Now about two months removed from living in the US and just a few weeks away from a presidential election that has been mind-bogglingly awful, I’ve had the chance to reflect a little bit on the state of my country.
One thing up front: I’m a staunch, unapologetic progressive. I believe we should all have active civic lives, we should all be contributing to things like socialized healthcare, free public education through college, and a progressive tax system to pay for those things. I don’t believe in “every man, woman and child for himself,” but I do believe in self-determination and entrepreneurship. Like one of my friends said once, “Being middle-class is great. I want everybody to be middle-class.” That, along with a firm belief that everyone deserves the same rights and protection, has been the loose guiding principal of my politics for my entire adult life.
I used to be highly politically active before my daughter was born (more than 10 years ago). At the time, I wanted to go into politics professionally. I idolized Toby Ziegler from West Wing. But after two years of volunteering on progressive campaigns on the local, regional and state level, and acting as the PR person for the Maryland Green Party, I realized I didn’t want to make a career solely based on arguing a viewpoint. I had cut back on my activism (among other things) when my daughter was born, and I only bring this up because I have a moderate amount of first-hand experience working in politics, and I don’t consider myself another armchair pundit (though I am literally siting in an armchair as I write this).
I also believe in the power of civil discourse, and I spent three years studying and researching how people talk about politics. I believe we need civil discourse to get things done, that it’s worthwhile for all involved parties to try to build consensus on important decisions. And that’s where I’ll start this critique, because let’s face it: civil discourse in the US is dead. Even when I was more of an activist, I felt that our political discourse was lacking, but compared to what we have today it was a downright picnic.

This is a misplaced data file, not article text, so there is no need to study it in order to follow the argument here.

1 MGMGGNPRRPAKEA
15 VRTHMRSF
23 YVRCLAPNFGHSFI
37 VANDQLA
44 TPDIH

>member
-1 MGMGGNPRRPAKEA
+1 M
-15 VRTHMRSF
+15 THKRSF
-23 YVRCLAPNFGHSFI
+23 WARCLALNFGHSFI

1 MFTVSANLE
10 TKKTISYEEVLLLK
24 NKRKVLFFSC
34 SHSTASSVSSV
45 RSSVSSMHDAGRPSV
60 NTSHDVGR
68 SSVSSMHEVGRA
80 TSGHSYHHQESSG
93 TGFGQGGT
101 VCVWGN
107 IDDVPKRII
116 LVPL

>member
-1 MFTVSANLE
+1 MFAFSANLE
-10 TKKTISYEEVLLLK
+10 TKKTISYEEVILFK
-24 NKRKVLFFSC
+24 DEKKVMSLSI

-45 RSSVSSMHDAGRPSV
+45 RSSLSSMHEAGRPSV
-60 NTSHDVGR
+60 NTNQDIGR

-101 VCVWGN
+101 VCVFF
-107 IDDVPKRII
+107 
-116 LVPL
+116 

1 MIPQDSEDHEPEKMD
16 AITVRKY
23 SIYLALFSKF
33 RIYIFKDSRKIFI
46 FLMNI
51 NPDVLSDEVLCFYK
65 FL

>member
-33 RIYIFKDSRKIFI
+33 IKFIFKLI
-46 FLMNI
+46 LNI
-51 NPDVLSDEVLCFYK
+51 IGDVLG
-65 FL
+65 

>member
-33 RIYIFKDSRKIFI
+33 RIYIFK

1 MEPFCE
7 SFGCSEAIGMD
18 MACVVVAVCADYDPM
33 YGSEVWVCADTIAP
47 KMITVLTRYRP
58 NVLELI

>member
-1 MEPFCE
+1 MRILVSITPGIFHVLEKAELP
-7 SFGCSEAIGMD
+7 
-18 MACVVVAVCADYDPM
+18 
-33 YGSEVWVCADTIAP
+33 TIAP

Blame the media. Blame social media. Blame the politicians. Blame voters, informed or uninformed. Blame whomever you like. We simply don’t listen to each other anymore. We don’t discuss ideas, particularly with people we disagree with. Instead, we fling talking points that we glean from media and other sources at each other. Some believe that social media has completely supplanted the influence that mainstream media once had; I’d argue that it’s a more symbiotic relationship and that there are a variety of sources that set the agenda and feed off each other. We curate those sources to help build and prop up our own viewpoints.
I’m not much of a scholar of history, so I don’t know if there ever was a time when we did listen to each other, to be honest. I don’t know if there was ever a time when political discourse was a noble, collective pursuit. But that doesn’t mean it shouldn’t or can’t be.
What’s really at stake here isn’t who wins and loses an election or a political fight. Because as some memes have pointed out, our democracy is the real loser.
And it’s not only at the national level, either. A news story from my hometown recently broke where the mayor has banned a journalist from her weekly news briefings. The alleged reason is that the reporter in question has “exhibited verbally and physically threatening behavior, particularly to my staff.” I’ve actually worked with this reporter on occasion (I was a PR flack in my past life), and I can tell you, this guy is a real reporter as well as a nice guy. Sure, he sometimes asks hard questions–that’s his job.
Then there’s this story about award-winning journalist Amy Goodman getting arrested because, apparently, the sheriff didn’t think she was acting as a journalist even though that’s exactly what she was doing.